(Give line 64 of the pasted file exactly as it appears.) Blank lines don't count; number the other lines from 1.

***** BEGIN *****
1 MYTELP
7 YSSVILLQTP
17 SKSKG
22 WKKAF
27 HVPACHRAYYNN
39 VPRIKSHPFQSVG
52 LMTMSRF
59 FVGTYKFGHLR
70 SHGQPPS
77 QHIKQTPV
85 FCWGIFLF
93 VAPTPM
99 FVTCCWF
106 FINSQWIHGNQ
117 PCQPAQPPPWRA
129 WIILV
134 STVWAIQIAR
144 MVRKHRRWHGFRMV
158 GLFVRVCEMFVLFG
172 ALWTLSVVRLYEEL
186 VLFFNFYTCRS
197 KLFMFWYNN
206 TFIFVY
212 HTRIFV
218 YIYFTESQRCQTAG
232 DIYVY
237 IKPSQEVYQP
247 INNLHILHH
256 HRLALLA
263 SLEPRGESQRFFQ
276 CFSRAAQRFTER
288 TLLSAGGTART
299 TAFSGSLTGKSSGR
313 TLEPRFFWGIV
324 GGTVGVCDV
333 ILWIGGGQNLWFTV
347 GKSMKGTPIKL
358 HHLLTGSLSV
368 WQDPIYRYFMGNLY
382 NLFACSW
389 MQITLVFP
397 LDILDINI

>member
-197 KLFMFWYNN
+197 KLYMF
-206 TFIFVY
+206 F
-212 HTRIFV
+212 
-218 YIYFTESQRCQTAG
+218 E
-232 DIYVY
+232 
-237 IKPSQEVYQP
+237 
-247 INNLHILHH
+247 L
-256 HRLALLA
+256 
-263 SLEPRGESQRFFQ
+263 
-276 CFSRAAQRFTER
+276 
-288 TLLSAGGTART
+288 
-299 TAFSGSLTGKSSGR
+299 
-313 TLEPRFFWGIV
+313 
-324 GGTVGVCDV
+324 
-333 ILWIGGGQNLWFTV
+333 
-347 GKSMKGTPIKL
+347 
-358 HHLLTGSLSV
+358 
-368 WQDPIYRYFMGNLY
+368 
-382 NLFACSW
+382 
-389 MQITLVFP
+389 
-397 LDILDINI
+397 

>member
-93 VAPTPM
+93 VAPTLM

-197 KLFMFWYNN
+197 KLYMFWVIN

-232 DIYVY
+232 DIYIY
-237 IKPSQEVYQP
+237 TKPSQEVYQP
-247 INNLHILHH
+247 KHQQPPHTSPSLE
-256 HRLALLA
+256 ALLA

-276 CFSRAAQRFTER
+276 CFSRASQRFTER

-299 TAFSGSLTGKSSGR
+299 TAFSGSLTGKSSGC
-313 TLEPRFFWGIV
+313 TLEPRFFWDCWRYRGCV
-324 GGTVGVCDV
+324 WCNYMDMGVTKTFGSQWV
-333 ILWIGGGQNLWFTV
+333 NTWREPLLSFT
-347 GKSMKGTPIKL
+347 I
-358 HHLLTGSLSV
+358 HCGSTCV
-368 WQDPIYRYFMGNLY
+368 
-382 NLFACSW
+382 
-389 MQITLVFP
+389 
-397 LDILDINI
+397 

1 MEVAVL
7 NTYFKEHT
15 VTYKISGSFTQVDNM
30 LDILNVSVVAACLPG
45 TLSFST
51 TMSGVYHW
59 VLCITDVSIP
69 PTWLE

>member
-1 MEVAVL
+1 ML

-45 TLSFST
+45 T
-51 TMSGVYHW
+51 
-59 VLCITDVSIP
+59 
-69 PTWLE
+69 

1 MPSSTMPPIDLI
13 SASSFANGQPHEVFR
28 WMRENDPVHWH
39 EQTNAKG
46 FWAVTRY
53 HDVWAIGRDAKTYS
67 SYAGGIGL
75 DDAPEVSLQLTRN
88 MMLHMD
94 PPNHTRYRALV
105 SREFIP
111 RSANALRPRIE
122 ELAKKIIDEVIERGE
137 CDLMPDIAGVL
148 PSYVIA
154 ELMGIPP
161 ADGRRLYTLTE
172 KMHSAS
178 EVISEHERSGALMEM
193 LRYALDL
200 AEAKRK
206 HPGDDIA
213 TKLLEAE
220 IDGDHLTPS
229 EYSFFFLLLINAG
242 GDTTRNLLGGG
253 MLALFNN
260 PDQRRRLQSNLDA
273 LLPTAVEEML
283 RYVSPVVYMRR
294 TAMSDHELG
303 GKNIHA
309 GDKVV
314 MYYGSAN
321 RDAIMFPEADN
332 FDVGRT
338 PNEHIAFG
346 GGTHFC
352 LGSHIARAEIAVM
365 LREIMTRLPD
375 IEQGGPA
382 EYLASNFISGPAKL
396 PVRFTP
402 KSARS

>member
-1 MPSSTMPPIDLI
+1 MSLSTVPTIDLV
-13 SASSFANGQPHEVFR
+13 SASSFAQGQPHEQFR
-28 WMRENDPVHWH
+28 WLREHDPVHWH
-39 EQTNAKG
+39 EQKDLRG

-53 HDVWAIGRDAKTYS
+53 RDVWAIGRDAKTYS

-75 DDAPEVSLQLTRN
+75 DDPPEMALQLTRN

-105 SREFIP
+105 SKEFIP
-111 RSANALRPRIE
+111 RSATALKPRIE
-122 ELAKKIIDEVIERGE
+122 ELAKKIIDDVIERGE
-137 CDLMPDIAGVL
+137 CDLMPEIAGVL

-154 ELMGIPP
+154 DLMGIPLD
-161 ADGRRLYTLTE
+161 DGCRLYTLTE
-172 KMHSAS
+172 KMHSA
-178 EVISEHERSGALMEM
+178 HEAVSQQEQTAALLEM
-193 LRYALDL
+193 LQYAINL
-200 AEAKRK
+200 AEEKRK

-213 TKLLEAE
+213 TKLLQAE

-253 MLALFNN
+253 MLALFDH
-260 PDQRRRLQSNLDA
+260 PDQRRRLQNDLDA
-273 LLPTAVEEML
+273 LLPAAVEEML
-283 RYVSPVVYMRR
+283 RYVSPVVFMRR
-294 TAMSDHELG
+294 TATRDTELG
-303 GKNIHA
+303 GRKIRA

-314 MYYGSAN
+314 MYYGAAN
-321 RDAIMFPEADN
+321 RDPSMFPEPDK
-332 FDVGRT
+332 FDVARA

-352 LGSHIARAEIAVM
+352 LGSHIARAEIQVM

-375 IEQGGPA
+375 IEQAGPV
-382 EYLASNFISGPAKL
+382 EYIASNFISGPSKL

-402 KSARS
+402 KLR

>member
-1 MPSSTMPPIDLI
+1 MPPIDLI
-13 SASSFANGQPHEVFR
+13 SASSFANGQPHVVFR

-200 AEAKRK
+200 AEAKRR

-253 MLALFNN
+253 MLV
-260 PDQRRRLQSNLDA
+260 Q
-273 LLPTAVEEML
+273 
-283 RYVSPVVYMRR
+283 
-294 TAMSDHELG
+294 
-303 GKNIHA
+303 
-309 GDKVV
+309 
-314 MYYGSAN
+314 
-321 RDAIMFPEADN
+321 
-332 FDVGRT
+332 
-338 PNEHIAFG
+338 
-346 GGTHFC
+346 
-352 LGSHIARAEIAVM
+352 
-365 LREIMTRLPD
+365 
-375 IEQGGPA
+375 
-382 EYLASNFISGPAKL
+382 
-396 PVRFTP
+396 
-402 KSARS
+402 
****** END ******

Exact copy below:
-288 TLLSAGGTART